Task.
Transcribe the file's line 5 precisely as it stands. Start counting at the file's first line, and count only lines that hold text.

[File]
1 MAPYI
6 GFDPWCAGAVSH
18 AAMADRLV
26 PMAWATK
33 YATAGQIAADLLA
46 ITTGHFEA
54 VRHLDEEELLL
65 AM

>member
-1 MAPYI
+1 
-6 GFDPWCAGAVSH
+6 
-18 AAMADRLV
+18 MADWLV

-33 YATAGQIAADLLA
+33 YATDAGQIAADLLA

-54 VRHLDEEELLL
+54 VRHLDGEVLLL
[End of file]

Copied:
33 YATAGQIAADLLA